So, for example, Black women were the last group to be hired at a workplace she studied – after white women and Black men. When the boss decided to lay people off, Black women were fired because they were the least senior – the last to arrive. But that they were hired last was itself due to discrimination. This group of Black women took the company to court and the judge said, “there’s no gender discrimination here because white women weren’t fired. And there’s no race discrimination here because Black men weren’t fired.”


So, Crenshaw concluded that discrimination against Black women in the workplace – as Black women – was invisible to legal concepts of discrimination that saw it in terms of “gender” only or in terms of “race” only. Black women’s experiences of discrimination were rendered invisible by these ways of categorizing discriminatory practices.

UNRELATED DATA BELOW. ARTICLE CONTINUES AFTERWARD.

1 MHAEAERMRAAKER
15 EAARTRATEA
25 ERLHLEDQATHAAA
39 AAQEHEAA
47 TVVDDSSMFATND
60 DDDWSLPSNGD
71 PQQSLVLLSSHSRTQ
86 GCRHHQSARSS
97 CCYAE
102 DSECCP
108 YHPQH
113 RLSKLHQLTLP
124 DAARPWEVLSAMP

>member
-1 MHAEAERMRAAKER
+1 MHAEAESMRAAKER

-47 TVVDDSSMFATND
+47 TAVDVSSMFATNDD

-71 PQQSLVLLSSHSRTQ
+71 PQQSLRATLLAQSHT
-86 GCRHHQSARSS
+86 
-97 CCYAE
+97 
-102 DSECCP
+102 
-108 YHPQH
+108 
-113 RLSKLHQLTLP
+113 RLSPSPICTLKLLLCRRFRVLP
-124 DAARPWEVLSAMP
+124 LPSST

(Image: Kimberlé Williams Crenshaw)

Crenshaw argued that a similar thing happened in US feminist movements. Black women’s issues – and the issues facing other women of colour, lesbians, and working class white women – became invisible as privileged white women defined “gender discrimination” and “gender oppression” in terms of their own particular experiences. They then overgeneralized those experiences and claimed they were shared by all women. But they weren’t.

The problem was (and is) that although women of colour, lesbians, and working class women were always active in feminism in the US and Canada, feminism became dominated by white upper class women who retained identifications with men and white male power.